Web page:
Government and Policy

Major airlines looking to ‘make digital health passports workable & easy on passengers’: A4A president testifies

Will digital COVID passport apps be optional, obligatory, or outright opposed? perspective

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While several major airlines have already been trialing various digital COVID passport rollouts, the president of Airlines for America (A4A) tells Congress that his organization is working to make digital health passports workable and easy on passengers.

But when the trials end, will the COVID passports be optional, obligatory, or outright opposed?

“We have laid out a series of elements that we think ought to be in place to make these health passports both workable and as easy on passengers as possible” — Nicholas Calio, Airlines for America President

Right now, the biggest obstacle to widespread COVID passport adoption is that, “There are still critical unknowns regarding the efficacy of vaccination in reducing transmission and limited availability of vaccines,” according to the World Health Organization (WHO).

Because of this, the WHO has recommended against introducing requirements of proof of vaccination or immunity for international travel as a condition of entry.

However, as new data continues to pour in, this recommendation could be rescinded at any time.

If-and-when that happens, the issue of voluntary or mandatory consent should become front-and-center of public debate, and indeed that’s a discussion already taking place in private think tanks and government institutions throughout the globe.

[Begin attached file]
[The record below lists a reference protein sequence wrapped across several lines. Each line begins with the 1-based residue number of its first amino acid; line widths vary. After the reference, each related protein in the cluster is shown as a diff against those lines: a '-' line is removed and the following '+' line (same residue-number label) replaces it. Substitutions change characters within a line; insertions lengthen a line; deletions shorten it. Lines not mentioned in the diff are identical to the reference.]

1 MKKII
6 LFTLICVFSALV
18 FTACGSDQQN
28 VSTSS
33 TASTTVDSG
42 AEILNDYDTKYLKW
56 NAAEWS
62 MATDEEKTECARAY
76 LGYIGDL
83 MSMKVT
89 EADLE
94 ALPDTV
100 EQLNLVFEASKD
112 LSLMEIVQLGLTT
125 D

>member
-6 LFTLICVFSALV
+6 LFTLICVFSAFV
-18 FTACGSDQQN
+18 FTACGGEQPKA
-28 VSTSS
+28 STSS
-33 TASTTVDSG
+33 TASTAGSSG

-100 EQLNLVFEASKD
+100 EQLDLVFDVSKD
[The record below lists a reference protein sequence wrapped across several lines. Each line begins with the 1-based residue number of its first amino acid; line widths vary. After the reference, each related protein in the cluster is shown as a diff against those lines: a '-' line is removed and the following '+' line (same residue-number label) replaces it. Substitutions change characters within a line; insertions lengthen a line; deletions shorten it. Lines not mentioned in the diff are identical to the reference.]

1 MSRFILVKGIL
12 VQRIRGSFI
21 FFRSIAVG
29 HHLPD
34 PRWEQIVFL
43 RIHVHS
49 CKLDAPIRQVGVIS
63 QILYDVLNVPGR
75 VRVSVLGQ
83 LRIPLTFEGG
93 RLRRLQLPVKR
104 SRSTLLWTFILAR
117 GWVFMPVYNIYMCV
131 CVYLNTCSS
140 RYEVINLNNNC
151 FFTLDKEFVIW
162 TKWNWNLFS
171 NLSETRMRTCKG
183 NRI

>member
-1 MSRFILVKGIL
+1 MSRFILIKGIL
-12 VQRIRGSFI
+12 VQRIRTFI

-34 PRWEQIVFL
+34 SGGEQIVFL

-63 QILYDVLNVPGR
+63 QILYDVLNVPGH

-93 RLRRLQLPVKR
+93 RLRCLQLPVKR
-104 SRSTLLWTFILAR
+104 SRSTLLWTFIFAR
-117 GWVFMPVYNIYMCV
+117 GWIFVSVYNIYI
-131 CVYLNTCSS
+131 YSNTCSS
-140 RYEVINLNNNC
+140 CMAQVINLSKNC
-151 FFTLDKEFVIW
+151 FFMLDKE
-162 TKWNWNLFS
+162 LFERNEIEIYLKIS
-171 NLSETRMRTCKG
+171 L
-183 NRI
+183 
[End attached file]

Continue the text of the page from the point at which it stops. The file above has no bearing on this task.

If COVID passports were to be voluntary, but not everyone consented, then how effective would they be?

Meanwhile, major airlines are laying the groundwork for digital COVID passport takeoff.

Speaking on behalf of the group that advocates for several major airlines, including American Airlines, Delta, Alaska Airlines, Jetblue, Southwest, and United, A4A President Nicholas Calio told Congress on Tuesday that vaccination data would be crucial for travel to return to normal and that A4A had already come up with criteria and standards for digital health passport rollouts.

Nicholas Calio
Nicholas Calio

“We have some of our members looking at apps. We have a set of criteria, which I’ll be happy to share with you offline about […] What kind of standards have to apply, and how you would do it” — Nicholas Calio

“We think that verifiable testing of vaccination data is critical to the return of travel,” he told the Aviation Subcommittee of the House Committee on Transportation and Infrastructure.

“We do believe that there are principles that should be applied across the board to make this workable and protect the rights of passengers.

“We would be happy to brief the committee on where we stand on this, because we have laid out a series of elements that we think ought to be in place to make these health passports both workable and as easy on passengers as possible,” he added.

When asked earlier if Calio had heard any talks among industry stakeholders about implementing digital health passports, the A4A president said that indeed he had, and that he’d be happy to share the criteria they came up with, but offline.

Congressman Brian Mast: “Let me go on record as saying I do no think that these should be requirements at all for travel — a test or a vaccine — but with some airlines running apps to track whether this has occurred and talking about standardization at the same time, what do you see going on in terms of the potential of a push for that?”

Calio: “I think it’s [digital health app] something we’re looking at, congressman, in an effort to open up markets and give people the freedom to fly.